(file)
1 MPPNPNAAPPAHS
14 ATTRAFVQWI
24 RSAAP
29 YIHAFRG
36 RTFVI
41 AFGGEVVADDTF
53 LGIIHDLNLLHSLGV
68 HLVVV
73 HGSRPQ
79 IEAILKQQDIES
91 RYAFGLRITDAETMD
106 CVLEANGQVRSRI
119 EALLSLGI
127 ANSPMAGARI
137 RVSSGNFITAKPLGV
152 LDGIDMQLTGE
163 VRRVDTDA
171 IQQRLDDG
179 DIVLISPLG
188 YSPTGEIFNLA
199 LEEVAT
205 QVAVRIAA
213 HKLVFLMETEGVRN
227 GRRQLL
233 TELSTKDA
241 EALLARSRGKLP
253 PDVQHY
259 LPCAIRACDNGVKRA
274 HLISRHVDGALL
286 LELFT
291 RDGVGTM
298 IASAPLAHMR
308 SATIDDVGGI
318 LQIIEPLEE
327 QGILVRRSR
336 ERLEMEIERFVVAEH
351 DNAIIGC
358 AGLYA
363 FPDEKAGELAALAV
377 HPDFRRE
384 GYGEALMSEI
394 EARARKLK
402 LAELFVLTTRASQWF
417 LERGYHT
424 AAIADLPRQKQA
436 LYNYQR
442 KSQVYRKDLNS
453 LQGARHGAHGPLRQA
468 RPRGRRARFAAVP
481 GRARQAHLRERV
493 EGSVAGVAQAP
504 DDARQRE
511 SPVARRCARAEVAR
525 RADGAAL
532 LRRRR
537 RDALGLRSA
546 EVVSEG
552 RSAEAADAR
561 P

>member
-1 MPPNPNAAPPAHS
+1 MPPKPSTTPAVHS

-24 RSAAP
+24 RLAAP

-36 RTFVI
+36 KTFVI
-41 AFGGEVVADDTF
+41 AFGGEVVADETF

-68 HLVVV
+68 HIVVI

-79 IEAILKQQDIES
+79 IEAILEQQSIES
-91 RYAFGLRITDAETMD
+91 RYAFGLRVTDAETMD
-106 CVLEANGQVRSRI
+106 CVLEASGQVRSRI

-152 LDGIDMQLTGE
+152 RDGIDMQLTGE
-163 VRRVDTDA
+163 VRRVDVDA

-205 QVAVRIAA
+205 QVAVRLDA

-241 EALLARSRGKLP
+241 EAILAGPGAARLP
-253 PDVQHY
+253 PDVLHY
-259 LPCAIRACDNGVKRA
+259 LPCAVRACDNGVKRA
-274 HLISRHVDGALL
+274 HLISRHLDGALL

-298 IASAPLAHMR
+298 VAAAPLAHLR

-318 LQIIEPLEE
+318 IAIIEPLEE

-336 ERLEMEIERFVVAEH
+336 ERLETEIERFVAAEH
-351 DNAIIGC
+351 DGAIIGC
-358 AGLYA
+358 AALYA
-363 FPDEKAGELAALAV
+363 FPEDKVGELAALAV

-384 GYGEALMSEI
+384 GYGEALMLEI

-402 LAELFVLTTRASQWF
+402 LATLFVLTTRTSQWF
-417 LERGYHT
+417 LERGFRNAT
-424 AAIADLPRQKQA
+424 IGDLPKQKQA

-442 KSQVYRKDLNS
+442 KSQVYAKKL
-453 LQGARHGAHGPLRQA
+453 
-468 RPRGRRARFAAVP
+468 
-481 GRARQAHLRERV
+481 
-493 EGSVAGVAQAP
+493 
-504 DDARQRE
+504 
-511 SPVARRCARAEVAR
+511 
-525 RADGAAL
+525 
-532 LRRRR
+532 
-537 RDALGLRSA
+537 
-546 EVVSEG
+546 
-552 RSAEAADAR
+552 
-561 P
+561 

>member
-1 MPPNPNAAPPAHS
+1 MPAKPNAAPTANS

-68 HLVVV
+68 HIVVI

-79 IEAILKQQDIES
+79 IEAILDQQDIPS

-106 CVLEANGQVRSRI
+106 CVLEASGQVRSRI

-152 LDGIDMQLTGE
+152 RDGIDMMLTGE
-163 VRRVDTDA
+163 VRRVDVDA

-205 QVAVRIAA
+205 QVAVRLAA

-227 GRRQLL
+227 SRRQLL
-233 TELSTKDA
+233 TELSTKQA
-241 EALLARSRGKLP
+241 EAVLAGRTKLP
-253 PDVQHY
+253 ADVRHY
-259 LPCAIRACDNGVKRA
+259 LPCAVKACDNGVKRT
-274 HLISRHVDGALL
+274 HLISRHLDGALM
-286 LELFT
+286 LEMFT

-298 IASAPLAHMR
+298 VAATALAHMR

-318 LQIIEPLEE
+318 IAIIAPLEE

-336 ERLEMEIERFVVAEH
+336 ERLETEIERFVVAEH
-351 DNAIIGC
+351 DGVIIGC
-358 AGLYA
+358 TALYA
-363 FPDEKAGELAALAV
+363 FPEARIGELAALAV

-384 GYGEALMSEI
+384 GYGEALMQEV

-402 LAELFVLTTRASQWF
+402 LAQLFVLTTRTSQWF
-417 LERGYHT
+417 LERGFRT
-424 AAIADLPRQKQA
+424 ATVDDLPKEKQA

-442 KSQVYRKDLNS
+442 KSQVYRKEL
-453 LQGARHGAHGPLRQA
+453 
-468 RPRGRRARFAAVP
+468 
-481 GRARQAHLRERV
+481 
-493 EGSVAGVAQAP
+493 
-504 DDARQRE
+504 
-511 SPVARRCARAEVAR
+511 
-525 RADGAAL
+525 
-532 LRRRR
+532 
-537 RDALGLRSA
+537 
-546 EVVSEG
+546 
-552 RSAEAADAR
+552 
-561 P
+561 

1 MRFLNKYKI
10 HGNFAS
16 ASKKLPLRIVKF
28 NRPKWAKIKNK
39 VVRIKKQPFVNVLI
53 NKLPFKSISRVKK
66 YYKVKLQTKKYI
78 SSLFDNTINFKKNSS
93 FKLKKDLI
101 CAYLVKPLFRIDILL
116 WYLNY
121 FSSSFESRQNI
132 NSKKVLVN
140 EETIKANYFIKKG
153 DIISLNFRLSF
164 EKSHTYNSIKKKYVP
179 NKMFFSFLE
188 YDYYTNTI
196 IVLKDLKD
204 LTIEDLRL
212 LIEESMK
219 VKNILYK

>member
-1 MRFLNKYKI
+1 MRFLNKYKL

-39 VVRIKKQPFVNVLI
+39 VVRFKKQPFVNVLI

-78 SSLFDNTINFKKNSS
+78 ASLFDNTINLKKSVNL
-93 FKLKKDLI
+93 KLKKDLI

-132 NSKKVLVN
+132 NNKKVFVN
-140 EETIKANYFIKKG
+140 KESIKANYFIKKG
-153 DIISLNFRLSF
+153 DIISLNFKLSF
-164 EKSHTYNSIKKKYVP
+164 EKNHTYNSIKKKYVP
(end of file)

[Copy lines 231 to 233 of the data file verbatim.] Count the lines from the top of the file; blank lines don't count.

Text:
204 LTIEDLRL
212 LIEESMK
219 VKNILYK